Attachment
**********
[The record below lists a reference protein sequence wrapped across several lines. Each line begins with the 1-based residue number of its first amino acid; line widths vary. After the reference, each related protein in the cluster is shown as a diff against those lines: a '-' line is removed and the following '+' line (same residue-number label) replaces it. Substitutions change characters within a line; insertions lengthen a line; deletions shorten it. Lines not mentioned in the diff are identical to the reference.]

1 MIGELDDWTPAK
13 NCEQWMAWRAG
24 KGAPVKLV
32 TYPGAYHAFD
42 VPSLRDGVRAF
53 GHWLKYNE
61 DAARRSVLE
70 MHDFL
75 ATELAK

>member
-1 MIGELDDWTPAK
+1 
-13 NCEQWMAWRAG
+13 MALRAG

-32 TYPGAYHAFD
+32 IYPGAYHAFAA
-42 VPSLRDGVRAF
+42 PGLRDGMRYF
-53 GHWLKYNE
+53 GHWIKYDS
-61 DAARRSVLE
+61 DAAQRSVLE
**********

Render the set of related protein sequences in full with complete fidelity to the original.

[The record below lists a reference protein sequence wrapped across several lines. Each line begins with the 1-based residue number of its first amino acid; line widths vary. After the reference, each related protein in the cluster is shown as a diff against those lines: a '-' line is removed and the following '+' line (same residue-number label) replaces it. Substitutions change characters within a line; insertions lengthen a line; deletions shorten it. Lines not mentioned in the diff are identical to the reference.]

1 MIGELDDWTPAK
13 NCEQWMAWRAG
24 KGAPVKLV
32 TYPGAYHAFD
42 VPSLRDGVRAF
53 GHWLKYNE
61 DAARRSVLE
70 MHDFL
75 ATELAK

>member
-1 MIGELDDWTPAK
+1 
-13 NCEQWMAWRAG
+13 MALRAG

-32 TYPGAYHAFD
+32 IYPGAYHAFAA
-42 VPSLRDGVRAF
+42 PGLRDGMRYF
-53 GHWLKYNE
+53 GHWIKYDS
-61 DAARRSVLE
+61 DAAQRSVLE